Harkat-ul-Mujahideen- al-Islami (Urdu: حرکت المجاہدین الاسلامی) (abbreviated HUM) is a Pakistani Islamic militant group. It was established in 1985 initially opposing the Soviet presence in Afghanistan. The founders of the group had splintered from Harkat-ul-Jihad-al-Islami.
As a response the group carried out several kidnappings in an attempt to free their leaders, all of which failed. Linked to the Kashmiri group al-Faran that kidnapped five Western tourists in Kashmir in July 1995; one, Hans Christian Ostrø, was killed in August 1995 and the other four reportedly were killed in December of the same year. In 1997 the group renamed itself to the original Harkat-ul-Mujahideen, in a response to the United States defining Harkat-ul-Ansar as terrorist organization. In 1999 Sajjad was killed during a jailbreak which lead to the hijacking, by the group, of Indian Airlines Flight 814 in December, which caused the release of Maulana Masood Azhar, Ahmed Omar Saeed Sheikh and Mushtaq Ahmed Zargar. Azhar did not, however, return to the HUM, choosing instead to form the Jaish-e-Mohammed (JEM), a rival terrorist group expressing a more radical line than the HUM. The group has since not committed any major incidents.
Long-time leader of the group, Fazlur Rehman Khalil, in mid-February 2000 stepped down as HUM emir, turning the reins over to the popular Kashmiri commander and his second-in-command, Farooq Kashmiri. Khalil assumed the position of HUM Secretary General.
HUM is thought to have several thousand armed supporters located in Pakistani Kashmir, and India's southern Kashmir and Doda regions. It uses light and heavy machineguns, assault rifles, mortars, explosives, and rockets. HUM has lost some of its membership due to defections to the JEM.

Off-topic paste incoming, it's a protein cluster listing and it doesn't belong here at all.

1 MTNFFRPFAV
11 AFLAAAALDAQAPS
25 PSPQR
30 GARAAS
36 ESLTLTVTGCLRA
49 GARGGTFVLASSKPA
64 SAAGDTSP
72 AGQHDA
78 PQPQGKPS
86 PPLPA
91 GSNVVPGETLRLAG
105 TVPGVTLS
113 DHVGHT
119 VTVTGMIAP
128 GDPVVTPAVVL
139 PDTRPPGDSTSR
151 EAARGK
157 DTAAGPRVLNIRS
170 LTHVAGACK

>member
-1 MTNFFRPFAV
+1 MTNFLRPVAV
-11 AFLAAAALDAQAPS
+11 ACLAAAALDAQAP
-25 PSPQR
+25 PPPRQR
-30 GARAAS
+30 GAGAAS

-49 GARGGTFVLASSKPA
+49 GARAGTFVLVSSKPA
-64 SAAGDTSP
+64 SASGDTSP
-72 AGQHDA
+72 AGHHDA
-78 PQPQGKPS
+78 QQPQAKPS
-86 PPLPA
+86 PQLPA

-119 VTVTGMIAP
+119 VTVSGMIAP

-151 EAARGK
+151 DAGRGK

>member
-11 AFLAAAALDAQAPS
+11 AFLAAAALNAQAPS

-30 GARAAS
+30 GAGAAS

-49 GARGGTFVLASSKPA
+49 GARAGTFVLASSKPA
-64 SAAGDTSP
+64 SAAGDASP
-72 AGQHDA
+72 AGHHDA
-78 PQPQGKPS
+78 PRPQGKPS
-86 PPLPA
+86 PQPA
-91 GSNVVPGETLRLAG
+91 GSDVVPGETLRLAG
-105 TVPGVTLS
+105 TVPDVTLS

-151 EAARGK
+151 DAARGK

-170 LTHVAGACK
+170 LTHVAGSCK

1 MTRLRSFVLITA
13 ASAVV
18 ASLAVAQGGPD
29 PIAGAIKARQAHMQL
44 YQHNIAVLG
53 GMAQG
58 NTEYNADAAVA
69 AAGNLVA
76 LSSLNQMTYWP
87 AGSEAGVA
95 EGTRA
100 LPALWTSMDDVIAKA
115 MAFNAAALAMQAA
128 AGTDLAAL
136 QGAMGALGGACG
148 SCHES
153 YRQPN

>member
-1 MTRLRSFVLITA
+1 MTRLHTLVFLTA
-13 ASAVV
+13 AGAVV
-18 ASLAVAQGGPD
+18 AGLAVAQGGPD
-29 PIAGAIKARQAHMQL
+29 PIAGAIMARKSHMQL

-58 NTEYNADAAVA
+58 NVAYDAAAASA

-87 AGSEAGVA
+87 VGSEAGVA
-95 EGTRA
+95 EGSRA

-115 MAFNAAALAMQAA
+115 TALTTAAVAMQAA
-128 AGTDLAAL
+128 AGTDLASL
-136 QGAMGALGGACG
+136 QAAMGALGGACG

On October 10, 2005, Britain's Home Office banned HUM and fourteen other terrorist groups from operating in the United Kingdom. Under Britain's Terrorism Act 2000, being a member of a HUM is punished by a 10-year prison term.
In February 2003, after the release of the Slammer worm virus, Computerworld magazine reported that the HUM website--McWilliams' site--was the origin of the global computer attack. McWilliams went public with what he termed his experiment, and what many others called a deliberate and highly unethical hoax. The controversy has died down somewhat in the past three years, but the personal enmity created over this issue remains, and can be read at length in numerous venues.
The McWilliams version of the HUM website remains up to this day, apparently unaltered from its appearance in early 2003. Full details of McWilliams' ownership of the domain name remain available through WHOIS at Network Solutions.